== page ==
Where did you grow up?
I was born in Cape Town, South Africa but emigrated to Sydney at an early age. This wasn’t an easy immigration, coming from a relatively poor country to a wealthy Australia. I saw how hard my mother had to work to gain a foothold and eventually thrive here, it made me appreciate the necessity of a strong work ethic.
I went to school at Glenaeon Rudolf Steiner School in Middle Cove. I’m grateful for the education I received there and how it shaped who I am today. The focus, in my experience, was on developing a well-rounded individual.
I was 11 years old when I decided that I wanted to be in Property. This long-term goal gave me a point of focus to achieve what I needed to get into the Bachelor of Property Economics at UTS.
I deferred the start of my degree in 2015 to travel solo for 301 days. My trip took me back to Cape Town to work in a bespoke furniture factory, all the way up to Iceland, to the UK, across the Mediterranean and Eastern/Western Europe. The cultures and individuals I interacted with during this stage of my life showed me how to work with and relate to people from vastly different backgrounds. These interpersonal skills have been key in bringing me to where I am today.
How did you get to your current job position? For how long have you had it?
I applied for the Stockland Graduate program in the second half of 2018, I was already working with Stockland as the recipient of the Ervin Graf Scholarship for 2018. This undergraduate role gave me industry experience and insight into which graduate stream I wanted to apply for and what to expect. I have been in my current role for 1 year, but with Stockland for 2 years.
How did you choose your specialisation?
University really opened my eyes to all the possibilities within the property industry, so I was unsure of exactly what I wanted to specialise in. My experience as an Ervin Graf Scholar didn’t narrow down my options since I found everything interesting. I had to decide not based on what I didn’t like, but on what I thought had the clearest path to my future goals.
What was your interview process like? What kind of questions were you asked?
There was a round of psychometric testing before a video interview. In the video interview, the questions were quite broad. They related to market movements and knowledge of the company, with some examples of why you would fit with the culture. Then there were two rounds of face to face interviews with senior level managers. The questions were conversational but pointed at getting to know me with specific examples of past performance and personality.
What does your employer do?
Stockland is Australia’s largest diversified Australian Real Estate Invest Trust (AREIT), it owns, operates and develops Residential, Retirement Living, Retail, Workplace and Logistics assets across the Country.
What are your areas of responsibility?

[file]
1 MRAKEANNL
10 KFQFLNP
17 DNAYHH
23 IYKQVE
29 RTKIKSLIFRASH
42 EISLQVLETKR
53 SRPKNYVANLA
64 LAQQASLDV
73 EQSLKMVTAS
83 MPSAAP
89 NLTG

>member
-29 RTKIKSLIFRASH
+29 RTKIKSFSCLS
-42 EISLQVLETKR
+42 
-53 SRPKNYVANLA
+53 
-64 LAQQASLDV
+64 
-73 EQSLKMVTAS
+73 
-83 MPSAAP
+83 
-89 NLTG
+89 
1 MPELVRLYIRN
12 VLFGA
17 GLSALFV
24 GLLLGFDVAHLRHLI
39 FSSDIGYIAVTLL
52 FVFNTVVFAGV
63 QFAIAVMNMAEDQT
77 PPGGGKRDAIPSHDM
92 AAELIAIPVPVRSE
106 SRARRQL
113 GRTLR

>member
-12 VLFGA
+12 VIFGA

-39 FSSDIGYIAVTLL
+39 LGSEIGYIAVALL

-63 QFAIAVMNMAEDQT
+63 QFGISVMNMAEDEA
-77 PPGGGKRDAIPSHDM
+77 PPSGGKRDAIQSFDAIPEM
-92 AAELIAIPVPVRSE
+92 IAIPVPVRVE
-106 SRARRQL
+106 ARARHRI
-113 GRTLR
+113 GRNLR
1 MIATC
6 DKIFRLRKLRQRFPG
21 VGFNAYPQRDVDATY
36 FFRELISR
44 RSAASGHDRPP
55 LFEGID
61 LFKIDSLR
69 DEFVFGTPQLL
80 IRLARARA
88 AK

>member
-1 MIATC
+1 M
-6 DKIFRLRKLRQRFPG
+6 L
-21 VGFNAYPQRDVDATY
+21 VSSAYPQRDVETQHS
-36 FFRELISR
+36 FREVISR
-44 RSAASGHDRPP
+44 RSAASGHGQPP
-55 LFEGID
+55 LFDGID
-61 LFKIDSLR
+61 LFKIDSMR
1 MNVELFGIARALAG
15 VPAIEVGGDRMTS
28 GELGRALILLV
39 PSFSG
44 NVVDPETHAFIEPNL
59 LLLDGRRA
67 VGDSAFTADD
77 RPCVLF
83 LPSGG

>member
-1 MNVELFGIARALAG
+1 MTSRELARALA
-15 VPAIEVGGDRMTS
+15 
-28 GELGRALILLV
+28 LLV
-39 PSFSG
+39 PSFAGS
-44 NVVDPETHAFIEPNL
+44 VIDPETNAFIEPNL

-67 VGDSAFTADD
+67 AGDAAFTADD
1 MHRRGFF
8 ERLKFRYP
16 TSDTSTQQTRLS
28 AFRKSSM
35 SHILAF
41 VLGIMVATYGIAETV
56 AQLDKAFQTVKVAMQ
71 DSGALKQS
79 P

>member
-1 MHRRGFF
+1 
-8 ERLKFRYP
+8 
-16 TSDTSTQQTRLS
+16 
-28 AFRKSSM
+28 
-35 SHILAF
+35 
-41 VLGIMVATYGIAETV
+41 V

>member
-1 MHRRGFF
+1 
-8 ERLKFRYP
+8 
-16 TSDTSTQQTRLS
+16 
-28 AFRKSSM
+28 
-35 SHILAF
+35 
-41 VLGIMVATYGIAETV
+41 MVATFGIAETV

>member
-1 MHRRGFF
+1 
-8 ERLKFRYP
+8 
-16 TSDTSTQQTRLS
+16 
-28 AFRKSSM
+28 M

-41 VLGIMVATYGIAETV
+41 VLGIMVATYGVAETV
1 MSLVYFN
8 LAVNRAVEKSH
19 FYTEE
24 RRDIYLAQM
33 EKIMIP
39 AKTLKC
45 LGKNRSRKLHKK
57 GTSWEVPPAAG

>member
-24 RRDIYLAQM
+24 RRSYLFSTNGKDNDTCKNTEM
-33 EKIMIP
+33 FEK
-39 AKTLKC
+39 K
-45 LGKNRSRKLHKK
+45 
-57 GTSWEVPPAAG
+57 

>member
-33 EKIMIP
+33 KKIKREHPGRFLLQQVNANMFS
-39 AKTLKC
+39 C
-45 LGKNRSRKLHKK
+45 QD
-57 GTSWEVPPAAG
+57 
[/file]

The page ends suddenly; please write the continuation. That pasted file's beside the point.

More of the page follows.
As a Development Graduate, I work with the Communities Business or the Residential and Retirement Living portfolios. Until recently I worked on a major project in the Northwest Growth Corridor. On this project I responsible for a wide range of project items, including managing consultants, delivery of parks, pricing and competitor analysis, estate maintenance, roll out of innovative technology and reporting to the business. I now work with the Business Manager for Communities; in this role I am responsible for reporting on strategic priorities and supporting the Business Manager with preparation of Board Papers, new business and special projects.
Can you describe a typical work day? What was the last thing you worked on?
This is a very dynamic role, so there haven’t been many typical workdays. The last thing I worked on is a paper reporting on a risk to our business. Before that is was building a report to link sales and marketing data to drive better performance in underperforming assets. I usually work from the office, depending on the project, you might be working from site 2 days a week. My current rotation is largely independent work, while my project-based work was more collaborative.
What are the career prospects with your job?
The linear path for a Development Graduate is Development Professional, then Development Manager, Senior Development Manager, Project Director and Regional/General Manager. But property doesn’t lock you into a linear path and Stockland encourages its people to branch out from their standard career path if they have the capability and desire.
Could someone with a different background do your job?
Yes, it would be a difficult learning curb, but I know marketing managers that became development managers.
What would your career be if you weren’t doing what you’re doing now?
If I hadn’t found my passion in property, I would have sought a career in industrial design.
What do you love the most about your job? Which kind of task do you enjoy the most?
I haven’t found a task I didn’t enjoy yet. What I love about this work is that it is dynamic, and every day is what you make of it. You can go from detailed financial forecasting to talking with residents/customers in the same afternoon. I really love driving through a project you helped develop and seeing people live their lives in a place that didn’t exist before.
What’s the biggest limitation of your job? Do you bear a lot of responsibility?
I haven’t found the work to me limiting. You do have a lot of responsibility, but it is manageable. It does mean you have to work on weekends from time to time but the benefits far outweigh the negatives. Stockland cares for its people, they have great benefits like flexible working that help manage stress.